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Memphis’ Peabody Elementary closes for mold cleanup, forcing hundreds of students to relocate

The exterior of a two-story brick school building, with steps leading up to a doorway, viewed from across the street.

Students at Peabody Elementary School will be relocated until mold in the building can be cleaned up. The age of the school, which was built in 1909, is complicating the process, MSCS officials say.

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Students at Peabody Elementary School will attend class at two other buildings while the school district works to eliminate mold from the 114-year-old structure.

According to Memphis-Shelby County Schools, Peabody’s K-5 students and staff will move to the first floor of Middle College High School, at 750 E. Parkway, beginning Thursday. The school is about a mile away from Peabody. 

Its pre-kindergarten students will attend W.H. Brewster Elementary, at 2605 Sam Cooper Blvd., about 3 miles from Peabody.

Peabody closed Sept. 8 after mold was discovered in the ductwork and grates on the school’s first floor. District officials said they will update parents during fall break, Oct. 9-13, on when they plan to move Peabody’s 323 students back into the building.

“Significant progress has been made” in removing the mold, MSCS said in a notice to parents. “However, the complexity of the job has exceeded our initial expectations due to the historical nature of the structure.”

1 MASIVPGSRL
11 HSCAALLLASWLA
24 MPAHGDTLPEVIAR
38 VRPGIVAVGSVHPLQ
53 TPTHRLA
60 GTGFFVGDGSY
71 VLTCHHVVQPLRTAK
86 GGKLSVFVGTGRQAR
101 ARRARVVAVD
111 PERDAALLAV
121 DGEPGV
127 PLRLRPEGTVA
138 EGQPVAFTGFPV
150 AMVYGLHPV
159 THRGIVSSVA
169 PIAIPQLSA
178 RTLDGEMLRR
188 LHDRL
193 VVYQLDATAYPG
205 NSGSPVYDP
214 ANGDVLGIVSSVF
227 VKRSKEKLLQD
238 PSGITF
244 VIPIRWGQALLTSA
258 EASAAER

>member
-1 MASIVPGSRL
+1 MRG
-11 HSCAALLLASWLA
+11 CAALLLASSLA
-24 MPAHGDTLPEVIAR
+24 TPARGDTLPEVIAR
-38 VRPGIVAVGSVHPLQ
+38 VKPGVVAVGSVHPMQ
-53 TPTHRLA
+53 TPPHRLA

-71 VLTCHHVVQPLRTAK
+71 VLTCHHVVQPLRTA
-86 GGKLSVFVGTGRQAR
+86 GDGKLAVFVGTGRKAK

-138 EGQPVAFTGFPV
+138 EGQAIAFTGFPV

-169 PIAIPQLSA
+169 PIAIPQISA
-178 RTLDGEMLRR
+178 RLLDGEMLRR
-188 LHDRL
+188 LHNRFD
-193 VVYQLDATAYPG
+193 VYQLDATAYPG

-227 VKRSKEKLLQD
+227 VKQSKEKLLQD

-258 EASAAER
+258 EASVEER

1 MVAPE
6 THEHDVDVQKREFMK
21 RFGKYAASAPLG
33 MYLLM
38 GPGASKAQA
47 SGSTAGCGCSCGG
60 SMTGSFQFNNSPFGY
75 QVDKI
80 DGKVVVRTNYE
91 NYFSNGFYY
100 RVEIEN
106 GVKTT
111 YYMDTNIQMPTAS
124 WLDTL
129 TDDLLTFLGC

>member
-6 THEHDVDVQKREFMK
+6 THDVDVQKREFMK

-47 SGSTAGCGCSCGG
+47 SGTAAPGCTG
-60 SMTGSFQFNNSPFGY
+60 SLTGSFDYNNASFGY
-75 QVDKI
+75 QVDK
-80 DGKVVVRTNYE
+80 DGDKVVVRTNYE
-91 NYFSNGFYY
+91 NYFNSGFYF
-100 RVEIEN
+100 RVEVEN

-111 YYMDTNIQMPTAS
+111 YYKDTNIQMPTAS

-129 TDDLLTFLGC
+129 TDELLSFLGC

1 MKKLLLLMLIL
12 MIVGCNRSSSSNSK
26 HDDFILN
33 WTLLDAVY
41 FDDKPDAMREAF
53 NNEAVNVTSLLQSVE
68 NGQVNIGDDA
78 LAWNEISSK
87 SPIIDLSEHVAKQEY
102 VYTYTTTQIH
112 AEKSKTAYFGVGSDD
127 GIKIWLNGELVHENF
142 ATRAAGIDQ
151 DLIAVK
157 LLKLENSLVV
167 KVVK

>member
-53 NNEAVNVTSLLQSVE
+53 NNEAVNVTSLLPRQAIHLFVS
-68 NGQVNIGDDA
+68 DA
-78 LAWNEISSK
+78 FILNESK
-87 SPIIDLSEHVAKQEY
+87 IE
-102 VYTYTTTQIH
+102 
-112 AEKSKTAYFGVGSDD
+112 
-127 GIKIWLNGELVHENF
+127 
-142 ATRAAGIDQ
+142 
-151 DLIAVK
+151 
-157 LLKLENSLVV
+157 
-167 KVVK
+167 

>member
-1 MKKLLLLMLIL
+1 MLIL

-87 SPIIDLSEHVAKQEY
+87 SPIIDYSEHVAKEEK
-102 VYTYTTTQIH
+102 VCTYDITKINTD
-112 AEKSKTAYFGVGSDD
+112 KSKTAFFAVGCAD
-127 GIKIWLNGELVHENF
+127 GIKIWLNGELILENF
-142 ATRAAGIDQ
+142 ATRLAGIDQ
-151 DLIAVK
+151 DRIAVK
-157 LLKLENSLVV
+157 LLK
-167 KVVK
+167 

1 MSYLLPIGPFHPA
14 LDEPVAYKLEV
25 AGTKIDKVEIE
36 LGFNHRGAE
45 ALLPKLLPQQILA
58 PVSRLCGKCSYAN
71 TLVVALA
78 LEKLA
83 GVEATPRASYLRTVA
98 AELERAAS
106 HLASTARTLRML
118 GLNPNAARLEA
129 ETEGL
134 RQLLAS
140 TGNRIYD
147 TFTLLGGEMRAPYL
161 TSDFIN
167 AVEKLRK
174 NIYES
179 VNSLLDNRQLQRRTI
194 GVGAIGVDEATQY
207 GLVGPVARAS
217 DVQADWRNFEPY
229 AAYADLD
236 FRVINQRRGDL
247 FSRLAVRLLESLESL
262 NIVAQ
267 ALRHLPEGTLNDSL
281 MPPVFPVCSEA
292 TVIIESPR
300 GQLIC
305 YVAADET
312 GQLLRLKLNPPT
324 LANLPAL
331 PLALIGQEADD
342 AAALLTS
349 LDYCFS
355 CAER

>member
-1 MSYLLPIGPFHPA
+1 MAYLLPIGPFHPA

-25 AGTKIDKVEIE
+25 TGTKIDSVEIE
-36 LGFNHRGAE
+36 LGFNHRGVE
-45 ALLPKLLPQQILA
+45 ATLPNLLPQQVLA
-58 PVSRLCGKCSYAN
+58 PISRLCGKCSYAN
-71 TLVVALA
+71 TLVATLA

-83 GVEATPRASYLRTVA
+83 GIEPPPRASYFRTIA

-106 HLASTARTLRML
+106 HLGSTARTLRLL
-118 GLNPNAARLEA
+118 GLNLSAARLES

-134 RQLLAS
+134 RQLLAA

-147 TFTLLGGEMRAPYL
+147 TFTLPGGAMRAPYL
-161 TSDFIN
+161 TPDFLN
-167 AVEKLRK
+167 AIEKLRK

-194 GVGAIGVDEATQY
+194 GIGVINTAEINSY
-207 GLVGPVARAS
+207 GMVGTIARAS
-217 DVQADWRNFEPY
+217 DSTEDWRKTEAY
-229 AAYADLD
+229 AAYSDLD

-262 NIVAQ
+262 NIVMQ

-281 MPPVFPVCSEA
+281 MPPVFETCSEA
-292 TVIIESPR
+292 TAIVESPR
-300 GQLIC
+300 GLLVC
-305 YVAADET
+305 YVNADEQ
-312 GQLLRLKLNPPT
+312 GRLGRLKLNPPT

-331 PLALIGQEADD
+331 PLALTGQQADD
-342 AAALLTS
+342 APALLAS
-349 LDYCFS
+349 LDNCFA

This is the second time in the past two school years that MSCS students and staff have had to change schools because of issues linked to aging buildings. 

In August 2022, students at Cummings K-8 Optional School had to relocate after the school’s library ceiling partially collapsed just days into the new school year. The structure that houses the library was built in 1930. 

Old buildings like Peabody Elementary are more susceptible to mold because they’ve been exposed to weather and excessive moisture longer than newer structures.

Inhaling mold can trigger allergies and asthma. In Memphis, asthma is the cause of more than 3,500 visits to LeBonheur Children’s Hospital each year, and is the most common diagnosis, according to the hospital’s website.

More than 33 of MSCS’ schools were constructed before 1950, meaning the buildings are 70 or more years old.

District officials will introduce a new facilities plan this school year that will propose ways to deal with a growing backlog of costly maintenance issues. A mix of construction projects, closures, and consolidations will likely affect thousands of students, forcing more students to relocate to different buildings, at least temporarily.

MSCS said it will provide crossing guards, security officers, and additional support staff to ease the transition at Peabody. Regular bus routes will continue for bus riders. 

For those who walk or who require additional transportation, an extra bus will arrive at Peabody at 7:15 a.m. and 7:50 a.m., and will return to Peabody for dismissal at 3:30 daily. 

Bureau Chief Tonyaa Weathersbee oversees Chalkbeat Tennessee’s education coverage. Reach her at tweathersbee@chalkbeat.org.

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